The Story of Our Economy has been one of Secret – and Occasionally not so Secret – Debt Crises.
Listener 11 November, 2000
Keywords: Macroeconomics & Money; Political Economy & History;
In 1939 New Zealand faced a debt crisis. The government had to roll over £17m of debt and borrow a bit more to pay for imports in excess to export revenue. The Minister of Finance, Walter Nash went to London to obtain the money. The terms initially offered were so harsh that expressions like ‘bankruptcy’ were used. Privately, of course, for the public had no idea how close a run thing it was. Writing up this story recently led me to think just how much the story of the New Zealand economy has been one of secret – and very occasionally not so secret – debt crises. Listing all of them would take more than this column, but many readers will recall the currency crisis of 1984.
The incoming Labour Government was traumatised by the experience, and addressed it – so they thought – initially by floating the dollar, and later selling by public assets and using the proceeds to repay public foreign debt. Today the government hardly owes anything overseas. Unfortunately the rest of us – the private sector – do. Relatively, we are one of the most heavily indebted of the rich countries.
Part of the foreign debt occurs because the country has been spending more than it has been earning, but a big chunk resulted from the privatisations which have swapped public debt for private debt. Now just as there was a theory in the mid-1980s that floating the currency would remove many external problems, there was a related theory that foreign private debt did not matter. It was, after all, the voluntary decisions between a foreign lender and a local borrower. Why should the rest of us worry?
The theory seemed to me to be wrong on at least two accounts. First, it assumed that the government was just like a household, and its decisions would have as much impact on the economy as your or my household. But it is so much bigger, its actions do materially affect the rest of the economy. Second, it assumed that the government was not interested in the welfare of the people. While that may be true for the officials who were giving the advice, it is certainly not true for the politicians.
That the burden of private debt did not matter was being vigorously argued as late as last July in a private meeting I attended. However since the exchange rate collapse in August, the advocates have been reluctant to express that view – if they still hold it – anymore than they are willing to tell us that the exchange rate is just a market price, and it does not matter whether it is high or low. Rather they are likely to say the economy is in a dreadful state, without mentioning for the last fifteen years we have been following the policies they advocated.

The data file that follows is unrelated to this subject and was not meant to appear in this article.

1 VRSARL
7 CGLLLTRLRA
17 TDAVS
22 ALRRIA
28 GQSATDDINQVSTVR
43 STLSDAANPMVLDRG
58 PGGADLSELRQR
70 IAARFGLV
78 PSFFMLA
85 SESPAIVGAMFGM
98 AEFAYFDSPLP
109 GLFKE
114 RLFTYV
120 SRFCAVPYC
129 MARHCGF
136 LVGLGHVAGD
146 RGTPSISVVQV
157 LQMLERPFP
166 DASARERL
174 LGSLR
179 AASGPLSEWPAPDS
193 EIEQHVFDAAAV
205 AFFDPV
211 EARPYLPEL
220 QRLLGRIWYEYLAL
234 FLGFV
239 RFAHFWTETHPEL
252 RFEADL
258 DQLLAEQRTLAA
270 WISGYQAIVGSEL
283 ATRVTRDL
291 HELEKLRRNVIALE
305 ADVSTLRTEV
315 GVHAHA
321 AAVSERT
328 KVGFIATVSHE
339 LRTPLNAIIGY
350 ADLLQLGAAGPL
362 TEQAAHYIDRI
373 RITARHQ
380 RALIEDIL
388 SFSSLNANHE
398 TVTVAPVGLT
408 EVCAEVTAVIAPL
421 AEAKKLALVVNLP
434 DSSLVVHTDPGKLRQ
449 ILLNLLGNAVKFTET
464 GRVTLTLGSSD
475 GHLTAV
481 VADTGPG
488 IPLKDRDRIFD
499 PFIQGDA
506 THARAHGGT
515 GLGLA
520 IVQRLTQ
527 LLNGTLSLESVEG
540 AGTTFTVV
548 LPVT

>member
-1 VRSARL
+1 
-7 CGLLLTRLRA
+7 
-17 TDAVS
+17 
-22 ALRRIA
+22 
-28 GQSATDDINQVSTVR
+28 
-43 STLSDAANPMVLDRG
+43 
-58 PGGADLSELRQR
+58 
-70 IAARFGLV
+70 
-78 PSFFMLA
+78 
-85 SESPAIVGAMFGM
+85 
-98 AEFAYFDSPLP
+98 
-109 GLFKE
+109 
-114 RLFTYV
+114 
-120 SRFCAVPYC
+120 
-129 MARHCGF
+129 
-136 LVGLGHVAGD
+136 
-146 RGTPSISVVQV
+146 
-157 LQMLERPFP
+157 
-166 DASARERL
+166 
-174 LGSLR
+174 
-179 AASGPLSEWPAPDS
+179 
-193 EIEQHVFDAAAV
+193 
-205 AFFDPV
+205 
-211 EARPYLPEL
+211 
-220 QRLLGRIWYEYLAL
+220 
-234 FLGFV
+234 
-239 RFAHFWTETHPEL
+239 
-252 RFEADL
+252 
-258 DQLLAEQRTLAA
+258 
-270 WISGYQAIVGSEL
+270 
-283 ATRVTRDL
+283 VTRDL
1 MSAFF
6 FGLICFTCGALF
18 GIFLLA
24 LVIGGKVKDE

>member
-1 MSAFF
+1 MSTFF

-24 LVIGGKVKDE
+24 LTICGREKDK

No doubt a future historian will report the true situation of our current debt worries. I have to guess. Our politicians are probably being told by overseas investors that they are no longer interested in the New Zealand economy, unimpressed by its poor performance over the last fifteen years, wont invest any more here, and desperate to get their money out, except they cant without taking a huge loss from the exchange rate depreciation. They probably quote generously the advocates of the past economic policies who are badmouthing the economy their policies have created.
I imagine our politicians are responding by reporting the good things happening in the economy (yes there are some), describing the disciplined fiscal and monetary policy they will stick to, and crossing their fingers behind their backs. Walter Nash would know how they felt.
In 1939, Bernard Ashwin, the Secretary of the Treasury, was not with Nash in London but receiving the gloomy reports about our debt difficulties in Wellington. He wrote:
‘I attended Cabinet daily while cables were considered. Each day as the latest cable was read out the first comment came from [Bob] Semple (Minister of Public Works) – ‘Tell them to go to Hell’ – and most of the Cabinet were inclined to support that view. Each time I had the job of pointing out that we were not in a position to do that.’